In July 2019, the SEC qualified the first token offerings under Regulation A+, approving blockchain startup Blockstack’s bitcoin-like digital tokens on July 10, and live video streaming platform YouNow’s offering of its “Props” tokens on July 11. These decisions will likely serve as new fundraising templates for many blockchain businesses.

Blockstack

Blockstack describes its services as being an open-source decentralized computing platform, whose software libraries enable developers to build decentralized applications, that have no single point of failure or control. The company provides decentralized protocols for authentication, data storage, and software distribution.

According to Blockstack’s filings on EDGAR, it intends to conduct a cash offering under the Regulation A+, Tier 2, framework. Unlike traditional registered IPO filings, this framework allows the sale of Blockstack’s tokens to retail investors as well as to accredited investors and institutions. As part of the offering, an additional supply of tokens is proposed to be allocated to Blockstack’s App Mining Program, which rewards developers who create the top-ranked applications within the Blockstack ecosystem.

YouNow

Following on the heels of the Blockstack qualified offering, on July 11, 2019, the SEC approved YouNow’s “Props” token offering under the Regulation A+, Tier 2 framework. According to its filings on EDGAR, YouNow has created an Ethereum-based blockchain token, which it intends to distribute to those who create content using its app for activities that “drive community engagement” or as a reward for administration of its own blockchain. The Reg A+ offering also includes a secondary distribution of tokens to be distributed by its affiliated foundation for grants to persons developing key apps or otherwise contributing to the development of the network. The company also said that users will begin to receive tokens for engaging with the platform.

Both offerings are significant in that they establish a basic framework for companies that have sought to issue tokens as rewards for specific platform users and developers. In the past, issuers have attempted to structure such tokens to fall outside the Howey test as something other than a security. The Blockstack and YouNow precedents clarify that such attempted structures are unlikely to be acceptable to the SEC in the absence of fact-specific no-action relief. This is not surprising in light of the two recent no-action letters issued by the SEC in TurnKey Jet and Pocketful of Quarters, as highlighted in this newsletter. The SEC draws a clear line between tokens developed for use strictly on a particular platform or “in-app” versus tokens that may be transferred outside the platform or publicly traded on an ATS or other exchange.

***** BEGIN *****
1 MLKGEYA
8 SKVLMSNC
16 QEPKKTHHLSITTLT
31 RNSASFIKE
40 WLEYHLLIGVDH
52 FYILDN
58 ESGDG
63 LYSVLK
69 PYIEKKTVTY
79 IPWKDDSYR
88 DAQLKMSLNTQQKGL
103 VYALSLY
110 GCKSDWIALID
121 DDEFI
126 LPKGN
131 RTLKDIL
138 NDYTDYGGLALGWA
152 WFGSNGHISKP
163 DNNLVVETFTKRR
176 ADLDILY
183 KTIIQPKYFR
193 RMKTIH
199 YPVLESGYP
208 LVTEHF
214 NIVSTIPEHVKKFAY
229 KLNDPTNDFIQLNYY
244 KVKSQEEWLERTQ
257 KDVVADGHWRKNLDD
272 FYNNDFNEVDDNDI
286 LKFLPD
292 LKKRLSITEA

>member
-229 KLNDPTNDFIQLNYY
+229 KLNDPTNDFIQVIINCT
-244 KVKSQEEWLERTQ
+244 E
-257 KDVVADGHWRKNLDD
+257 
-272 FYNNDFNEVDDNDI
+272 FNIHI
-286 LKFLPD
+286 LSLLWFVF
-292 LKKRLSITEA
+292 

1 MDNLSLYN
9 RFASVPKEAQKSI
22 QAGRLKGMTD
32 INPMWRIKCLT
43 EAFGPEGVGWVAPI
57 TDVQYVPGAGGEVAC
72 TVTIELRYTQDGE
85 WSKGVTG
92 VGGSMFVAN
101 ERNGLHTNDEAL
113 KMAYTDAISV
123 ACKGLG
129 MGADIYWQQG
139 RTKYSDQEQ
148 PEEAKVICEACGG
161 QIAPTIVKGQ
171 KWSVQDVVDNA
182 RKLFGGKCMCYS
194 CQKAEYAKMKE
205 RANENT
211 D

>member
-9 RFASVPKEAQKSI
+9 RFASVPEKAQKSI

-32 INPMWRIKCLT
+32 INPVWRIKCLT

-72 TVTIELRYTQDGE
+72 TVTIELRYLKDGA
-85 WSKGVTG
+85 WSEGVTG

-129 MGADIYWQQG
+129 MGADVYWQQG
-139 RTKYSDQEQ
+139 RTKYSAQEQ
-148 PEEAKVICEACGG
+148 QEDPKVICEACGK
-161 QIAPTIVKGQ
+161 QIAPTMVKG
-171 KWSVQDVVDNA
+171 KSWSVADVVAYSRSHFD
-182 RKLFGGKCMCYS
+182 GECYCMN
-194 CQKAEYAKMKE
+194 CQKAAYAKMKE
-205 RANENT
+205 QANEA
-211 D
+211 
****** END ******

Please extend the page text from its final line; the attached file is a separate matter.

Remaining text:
The Howey test is based on the U.S. Supreme Court’s landmark case, SEC v. W.J. Howey Co., setting the standard for what arrangement constitutes an investment contract and is therefore regulated as a security.  In the context of blockchain tokens, the Howey test asks if a party has invested funds, in a common enterprise, with the expectation of profits, based on the efforts of a third party.

Click here for the full GT Blockchain & Cryptocurrency Newsletter for Spring/Summer 2019.

Print:
EmailTweetLikeLinkedIn
Photo of Rebecca G. DiStefano Rebecca G. DiStefano

Rebecca DiStefano concentrates her diverse practice in the areas of securities regulation, corporate finance, and mergers and acquisitions law and serves on the firm’s Blockchain Task Force. Rebecca counsels public and private companies in areas including private placements, registrations, Regulation A+ qualifications, and